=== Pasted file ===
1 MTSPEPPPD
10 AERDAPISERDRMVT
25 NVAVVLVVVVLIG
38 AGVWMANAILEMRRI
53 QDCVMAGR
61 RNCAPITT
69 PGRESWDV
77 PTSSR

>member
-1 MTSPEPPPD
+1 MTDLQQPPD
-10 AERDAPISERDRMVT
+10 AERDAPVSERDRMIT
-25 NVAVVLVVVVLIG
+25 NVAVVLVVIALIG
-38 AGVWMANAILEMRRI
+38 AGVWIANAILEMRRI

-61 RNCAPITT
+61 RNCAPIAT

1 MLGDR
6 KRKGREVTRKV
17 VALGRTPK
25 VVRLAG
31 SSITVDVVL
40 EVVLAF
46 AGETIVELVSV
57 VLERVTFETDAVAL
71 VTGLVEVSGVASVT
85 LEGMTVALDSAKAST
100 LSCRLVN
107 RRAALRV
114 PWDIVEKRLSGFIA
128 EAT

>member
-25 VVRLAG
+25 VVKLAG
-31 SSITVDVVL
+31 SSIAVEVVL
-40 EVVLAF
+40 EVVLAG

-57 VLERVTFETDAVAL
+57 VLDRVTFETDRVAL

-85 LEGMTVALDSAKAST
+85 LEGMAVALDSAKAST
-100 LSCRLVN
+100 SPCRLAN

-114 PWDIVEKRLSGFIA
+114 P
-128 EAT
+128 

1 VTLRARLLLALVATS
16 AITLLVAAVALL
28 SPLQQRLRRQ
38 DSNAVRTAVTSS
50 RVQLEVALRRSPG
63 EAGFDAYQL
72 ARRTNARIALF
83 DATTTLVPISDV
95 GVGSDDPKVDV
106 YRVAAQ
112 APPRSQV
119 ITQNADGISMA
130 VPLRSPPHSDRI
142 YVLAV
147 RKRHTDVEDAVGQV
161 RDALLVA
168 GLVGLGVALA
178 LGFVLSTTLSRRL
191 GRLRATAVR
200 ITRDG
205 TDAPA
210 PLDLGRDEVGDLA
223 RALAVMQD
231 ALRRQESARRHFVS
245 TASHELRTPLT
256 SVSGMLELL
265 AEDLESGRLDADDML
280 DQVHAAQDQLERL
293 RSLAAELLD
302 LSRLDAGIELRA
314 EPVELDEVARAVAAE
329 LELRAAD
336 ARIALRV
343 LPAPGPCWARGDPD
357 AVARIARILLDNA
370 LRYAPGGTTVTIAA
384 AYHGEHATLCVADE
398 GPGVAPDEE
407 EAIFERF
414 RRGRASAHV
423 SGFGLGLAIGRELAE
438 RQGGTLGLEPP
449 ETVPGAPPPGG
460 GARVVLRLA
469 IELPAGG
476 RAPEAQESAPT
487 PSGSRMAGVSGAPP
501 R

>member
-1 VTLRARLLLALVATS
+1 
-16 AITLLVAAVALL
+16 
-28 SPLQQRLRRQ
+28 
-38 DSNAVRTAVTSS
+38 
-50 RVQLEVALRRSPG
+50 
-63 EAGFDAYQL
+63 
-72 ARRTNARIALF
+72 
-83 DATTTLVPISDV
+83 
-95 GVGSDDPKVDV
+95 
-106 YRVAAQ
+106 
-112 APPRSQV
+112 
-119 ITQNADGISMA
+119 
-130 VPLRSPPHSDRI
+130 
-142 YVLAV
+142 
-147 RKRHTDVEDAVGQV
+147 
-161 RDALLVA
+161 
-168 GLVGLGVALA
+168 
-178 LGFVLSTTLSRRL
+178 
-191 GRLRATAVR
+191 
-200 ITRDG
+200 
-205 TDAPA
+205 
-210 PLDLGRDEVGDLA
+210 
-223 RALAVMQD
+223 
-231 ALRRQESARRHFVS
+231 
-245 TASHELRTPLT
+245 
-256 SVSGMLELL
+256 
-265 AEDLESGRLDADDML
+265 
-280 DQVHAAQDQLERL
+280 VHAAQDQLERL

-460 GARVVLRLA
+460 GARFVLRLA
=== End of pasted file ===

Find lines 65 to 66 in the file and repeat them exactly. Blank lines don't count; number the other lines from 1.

147 RKRHTDVEDAVGQV
161 RDALLVA